Factors influencing rod photoreceptor differentiation in the mouse retina: a focus on insulin-like growth factor 1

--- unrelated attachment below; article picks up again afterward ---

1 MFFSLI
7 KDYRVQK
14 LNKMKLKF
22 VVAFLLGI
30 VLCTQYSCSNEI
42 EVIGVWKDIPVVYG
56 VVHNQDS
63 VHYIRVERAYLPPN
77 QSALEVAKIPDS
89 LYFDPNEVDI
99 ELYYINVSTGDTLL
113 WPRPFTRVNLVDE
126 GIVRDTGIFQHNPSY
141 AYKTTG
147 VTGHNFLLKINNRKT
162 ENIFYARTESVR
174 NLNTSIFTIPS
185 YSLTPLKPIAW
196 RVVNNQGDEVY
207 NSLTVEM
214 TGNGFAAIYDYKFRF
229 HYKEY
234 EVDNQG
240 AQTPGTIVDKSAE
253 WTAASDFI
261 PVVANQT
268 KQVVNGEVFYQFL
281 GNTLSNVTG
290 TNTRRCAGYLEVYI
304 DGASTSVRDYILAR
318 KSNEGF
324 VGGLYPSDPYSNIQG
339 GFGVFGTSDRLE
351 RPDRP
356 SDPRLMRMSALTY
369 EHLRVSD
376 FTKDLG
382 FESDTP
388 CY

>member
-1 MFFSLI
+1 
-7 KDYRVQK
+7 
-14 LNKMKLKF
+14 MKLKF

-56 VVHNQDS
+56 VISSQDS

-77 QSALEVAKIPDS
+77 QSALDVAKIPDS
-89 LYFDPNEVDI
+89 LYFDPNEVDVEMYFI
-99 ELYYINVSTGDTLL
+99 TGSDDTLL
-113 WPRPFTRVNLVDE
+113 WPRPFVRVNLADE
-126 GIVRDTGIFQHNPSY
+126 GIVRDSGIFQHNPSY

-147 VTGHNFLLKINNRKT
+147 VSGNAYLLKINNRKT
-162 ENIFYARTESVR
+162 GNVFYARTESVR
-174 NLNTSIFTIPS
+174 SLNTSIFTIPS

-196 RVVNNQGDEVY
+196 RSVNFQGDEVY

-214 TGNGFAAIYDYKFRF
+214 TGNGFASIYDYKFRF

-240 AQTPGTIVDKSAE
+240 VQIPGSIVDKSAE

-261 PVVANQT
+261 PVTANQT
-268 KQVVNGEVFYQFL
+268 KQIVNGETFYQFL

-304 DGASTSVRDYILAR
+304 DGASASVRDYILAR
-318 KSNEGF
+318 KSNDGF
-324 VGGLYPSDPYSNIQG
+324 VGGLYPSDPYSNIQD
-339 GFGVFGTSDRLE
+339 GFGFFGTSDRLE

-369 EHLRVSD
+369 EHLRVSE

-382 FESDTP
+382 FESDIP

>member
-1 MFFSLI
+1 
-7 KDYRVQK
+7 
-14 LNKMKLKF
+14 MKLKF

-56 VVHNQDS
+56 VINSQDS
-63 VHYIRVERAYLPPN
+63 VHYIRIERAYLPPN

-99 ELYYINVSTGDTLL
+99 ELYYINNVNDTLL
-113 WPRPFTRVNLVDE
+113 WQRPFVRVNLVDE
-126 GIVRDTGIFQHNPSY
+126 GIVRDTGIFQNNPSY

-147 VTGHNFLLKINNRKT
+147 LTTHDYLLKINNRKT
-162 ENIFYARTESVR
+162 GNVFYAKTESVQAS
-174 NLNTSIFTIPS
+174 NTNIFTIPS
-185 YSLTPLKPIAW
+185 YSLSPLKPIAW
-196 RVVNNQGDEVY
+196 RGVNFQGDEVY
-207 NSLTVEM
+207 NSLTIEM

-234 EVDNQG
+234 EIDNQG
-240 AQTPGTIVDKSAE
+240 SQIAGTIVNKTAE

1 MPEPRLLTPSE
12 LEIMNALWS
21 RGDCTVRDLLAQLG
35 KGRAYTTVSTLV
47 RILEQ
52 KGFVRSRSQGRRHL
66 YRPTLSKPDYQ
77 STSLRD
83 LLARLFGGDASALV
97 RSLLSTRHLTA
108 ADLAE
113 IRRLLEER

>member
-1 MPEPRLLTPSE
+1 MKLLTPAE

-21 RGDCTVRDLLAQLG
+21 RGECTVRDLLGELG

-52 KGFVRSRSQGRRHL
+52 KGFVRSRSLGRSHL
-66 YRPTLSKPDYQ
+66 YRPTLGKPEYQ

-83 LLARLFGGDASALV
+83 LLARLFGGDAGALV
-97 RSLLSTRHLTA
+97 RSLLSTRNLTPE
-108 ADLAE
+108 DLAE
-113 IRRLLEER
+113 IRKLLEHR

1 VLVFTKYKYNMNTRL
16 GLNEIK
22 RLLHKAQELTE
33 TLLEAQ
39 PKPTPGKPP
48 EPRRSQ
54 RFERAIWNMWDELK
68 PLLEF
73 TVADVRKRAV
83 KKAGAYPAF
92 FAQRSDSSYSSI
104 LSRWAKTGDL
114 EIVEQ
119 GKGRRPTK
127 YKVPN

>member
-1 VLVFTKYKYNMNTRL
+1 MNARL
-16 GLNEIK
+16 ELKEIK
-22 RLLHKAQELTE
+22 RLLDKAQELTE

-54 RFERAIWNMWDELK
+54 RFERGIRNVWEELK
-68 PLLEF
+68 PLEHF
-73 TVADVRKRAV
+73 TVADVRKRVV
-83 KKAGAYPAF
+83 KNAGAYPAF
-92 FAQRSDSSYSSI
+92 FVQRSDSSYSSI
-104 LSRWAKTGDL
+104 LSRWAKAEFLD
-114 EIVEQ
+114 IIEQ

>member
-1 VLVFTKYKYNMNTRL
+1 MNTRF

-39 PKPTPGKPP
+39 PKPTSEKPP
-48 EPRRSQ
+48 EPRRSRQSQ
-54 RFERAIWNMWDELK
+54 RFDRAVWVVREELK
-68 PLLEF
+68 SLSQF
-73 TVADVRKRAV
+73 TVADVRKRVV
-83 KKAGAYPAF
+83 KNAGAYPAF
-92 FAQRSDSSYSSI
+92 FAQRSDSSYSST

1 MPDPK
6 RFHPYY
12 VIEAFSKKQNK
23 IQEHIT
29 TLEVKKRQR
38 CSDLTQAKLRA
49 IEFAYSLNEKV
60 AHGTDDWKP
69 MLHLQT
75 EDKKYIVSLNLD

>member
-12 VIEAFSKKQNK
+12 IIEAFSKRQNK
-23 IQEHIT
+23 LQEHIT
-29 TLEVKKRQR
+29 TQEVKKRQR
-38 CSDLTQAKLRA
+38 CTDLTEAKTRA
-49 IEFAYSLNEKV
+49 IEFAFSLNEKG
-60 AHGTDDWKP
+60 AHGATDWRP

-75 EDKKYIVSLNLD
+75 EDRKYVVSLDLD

Previous studies have identified several genes important in rod genesis, however, there is little information on how these genes are regulated during development. The purpose of this dissertation is to identify and investigate factors influencing rod photoreceptor differentiation. Using high throughput gene and protein expression data we have identified several factors as good candidates for involvement in rod photoreceptor development. We are specifically investigating insulin-like growth factor 1 (IGF-1) and how it affects the molecular network controlling rod photoreceptor differentiation.;IGF-1 is a growth factor present in the developing retina and has previously been shown to influence proliferation, differentiation, and survival of retinal neurons. We characterized IGF-1 receptor expression in developing and mature rod photoreceptors using immunohistochemical methods. IGF-1 receptor immunoreactivity was detected in the outer neuroblastic layer in the embryonic retina and in developing and mature rods in postnatal and adult mice. Using a serum free retinal explant culture system we have investigated the effects of long term exposure to IGF-1 on E17 and P0 mouse retinas. Application of exogenous IGF-1 significantly increased rhodopsin expression at both time points. Thus we have demonstrated a specific role for IGF-1 in promoting rod photoreceptor differentiation. In addition we have shown that IGF-1 acts through a MAP kinase independent pathway to mediate the increase in rods. Our studies are the first to demonstrate a role for IGF-1 in rod photoreceptor differentiation in the murine retina.